What is the Best Way to Use a Debit Card?

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A debit card can be one heck of a handy tool for the modern consumer. In this day and age of everything going electronic, digital, and instant, checkbooks are quickly becoming a forgotten thing of the past. Debit cards eliminate the need for them because now you can instantly spend money from your checking account and not have to take multiple minutes at the checkout counter to fill out a check. Plus, they have a variety of other abilities too, like being able to buy things online, pay for gas at the pump, and more. However, many people are not aware of the best way to use a debit card.

What is the Best Way to Use a Debit Card?

There are many great ways to go about using a credit card, but quite a few of them fall under the umbrella of having constant vigilance over everything going on regarding it. You will always want to have absolute certainty that no nefarious person has managed to get a hold of your information and is using it for their own purposes, thus draining your checking account of your money that you work so hard to earn each and every day.

Keep a Close Watch on ALL Transactions Made from Your Account

With the advent of online banking, it is now easier than ever for you to keep track of all of the spending that happens on the account that your debit card is linked to. It is important to log in and check every transaction you make as well as the current balance of your account is so that if something fraudulent is going on at the moment, you can get in touch with your bank and put a stop to it right away so you will not lose any more of your money and potentially get back what you had lost.

Be Careful About How You Choose Your PIN

It is definitely in your best interest for you to choose a PIN that will not be easily figured out or guessed by accident by someone who is trying to steal your identity. By going with a PIN that is all one digit such as “0000” or “3333”, that is just begging for identity theft related trouble. You most certainly do not want that if you can avoid it. ESPECIALLY do not go with “1234”.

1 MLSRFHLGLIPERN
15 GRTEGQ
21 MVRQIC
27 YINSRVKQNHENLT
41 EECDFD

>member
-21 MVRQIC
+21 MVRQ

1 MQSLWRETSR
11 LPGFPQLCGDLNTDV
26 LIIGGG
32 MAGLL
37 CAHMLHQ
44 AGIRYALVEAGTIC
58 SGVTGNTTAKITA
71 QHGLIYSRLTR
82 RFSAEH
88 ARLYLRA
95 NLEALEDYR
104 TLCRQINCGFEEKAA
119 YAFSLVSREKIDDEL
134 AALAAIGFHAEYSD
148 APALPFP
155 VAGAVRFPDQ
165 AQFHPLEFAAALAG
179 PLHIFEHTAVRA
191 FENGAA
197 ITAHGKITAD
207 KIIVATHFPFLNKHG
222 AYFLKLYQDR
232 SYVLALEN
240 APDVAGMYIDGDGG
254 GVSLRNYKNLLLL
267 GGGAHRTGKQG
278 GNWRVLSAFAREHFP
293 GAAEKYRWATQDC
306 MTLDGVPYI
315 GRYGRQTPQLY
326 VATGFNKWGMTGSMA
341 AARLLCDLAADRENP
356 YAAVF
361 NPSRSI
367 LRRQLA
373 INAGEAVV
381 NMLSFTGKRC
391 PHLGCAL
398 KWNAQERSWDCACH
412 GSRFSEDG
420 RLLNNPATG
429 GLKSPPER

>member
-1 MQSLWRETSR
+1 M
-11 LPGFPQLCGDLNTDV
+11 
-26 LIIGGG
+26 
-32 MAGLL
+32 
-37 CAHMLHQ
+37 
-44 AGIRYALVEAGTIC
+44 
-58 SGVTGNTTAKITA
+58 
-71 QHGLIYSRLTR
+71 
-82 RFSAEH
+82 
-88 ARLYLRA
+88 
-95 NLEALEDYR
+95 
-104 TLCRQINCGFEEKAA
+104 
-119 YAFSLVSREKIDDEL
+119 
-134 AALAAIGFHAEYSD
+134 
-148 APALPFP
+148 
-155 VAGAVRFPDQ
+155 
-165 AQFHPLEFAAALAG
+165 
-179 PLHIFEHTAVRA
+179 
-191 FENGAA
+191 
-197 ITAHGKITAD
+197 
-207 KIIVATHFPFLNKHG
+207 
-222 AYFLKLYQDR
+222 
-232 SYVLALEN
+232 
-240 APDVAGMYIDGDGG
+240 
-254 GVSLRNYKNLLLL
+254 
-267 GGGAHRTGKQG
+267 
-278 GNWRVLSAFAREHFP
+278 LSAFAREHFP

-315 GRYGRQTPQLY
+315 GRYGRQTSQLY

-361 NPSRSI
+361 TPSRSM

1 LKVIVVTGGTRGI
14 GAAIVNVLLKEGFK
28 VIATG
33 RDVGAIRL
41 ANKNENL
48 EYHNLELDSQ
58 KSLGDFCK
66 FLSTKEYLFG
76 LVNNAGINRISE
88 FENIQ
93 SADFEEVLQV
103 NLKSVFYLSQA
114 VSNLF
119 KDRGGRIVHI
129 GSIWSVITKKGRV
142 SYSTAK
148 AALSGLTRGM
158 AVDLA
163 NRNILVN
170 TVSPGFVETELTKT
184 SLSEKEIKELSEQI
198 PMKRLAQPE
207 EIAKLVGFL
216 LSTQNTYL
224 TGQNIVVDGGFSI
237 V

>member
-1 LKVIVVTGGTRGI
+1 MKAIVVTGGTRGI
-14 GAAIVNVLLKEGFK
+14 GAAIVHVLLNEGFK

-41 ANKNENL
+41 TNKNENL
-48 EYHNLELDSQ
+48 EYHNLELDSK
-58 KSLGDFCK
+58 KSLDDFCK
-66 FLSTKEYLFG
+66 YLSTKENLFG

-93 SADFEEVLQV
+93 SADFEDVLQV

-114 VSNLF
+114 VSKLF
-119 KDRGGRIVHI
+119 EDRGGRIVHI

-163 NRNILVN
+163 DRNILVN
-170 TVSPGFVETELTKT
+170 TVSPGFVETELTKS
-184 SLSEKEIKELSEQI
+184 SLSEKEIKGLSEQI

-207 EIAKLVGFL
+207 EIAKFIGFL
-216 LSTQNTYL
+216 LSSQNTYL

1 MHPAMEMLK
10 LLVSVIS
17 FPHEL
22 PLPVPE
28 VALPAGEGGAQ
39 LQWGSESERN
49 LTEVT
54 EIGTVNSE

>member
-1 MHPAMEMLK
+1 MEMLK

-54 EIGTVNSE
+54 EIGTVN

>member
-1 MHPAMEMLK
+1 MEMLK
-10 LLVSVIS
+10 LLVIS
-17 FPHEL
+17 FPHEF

Furthermore, do not go with one that is close to your birthday or any part of your Social Security Number. By going with a more randomized or less easily guessed PIN, you will be more likely able to avoid someone getting into your debit card account.

Do Not Use a Debit Card for Big Purchases

It may come as a surprise to you that your debit card is not necessarily the best way for you to go about making big purchases. Why would you not want to just pay something off directly that way, though? By using a debit card, you will not have as many consumer protections offered to you.

Instead, you may consider using your credit card for these kinds of purchases. You will get more consumer protections and at the same time will be able to build up your credit a bit by paying off the debt you incur from such a purchase.

Do Not “Opt In” Automatically

Recently, there have been new federal regulations put into place that will prohibit the banks from allowing customers with debit cards to overdraft unless they opt in. Many banks are encouraging their customers to do this, but more often than not it is better to get declined at the checkout counter than to get slammed with an overdraft fee that could end up being $30 or some times more depending on your bank and other current circumstances.

That being said, regardless of whether you opt in or not you will still want to be consistently monitoring your checking account to make sure you are not getting close to empty.

Be Cautious When Linking Accounts

If you wish to, you can choose to link your debit card up to your savings account in addition to your checking account. If for whatever reason you overdraw from your checking account, the difference will be taken out of your savings account and you will not suffer any penalties.

However, by doing this, you are exposing more of your funds to potential fraud. If an identity thief gets a hold of your debit card information, not only will they be able to drain your checking account funds, but your savings account funds as well.

Even if the thief gets caught, it can take several days or even multiple weeks before you get the reimbursement that you are owed. This could all be some serious trouble for you if you owe money on a mortgage payment or a credit card bill in a day or two.

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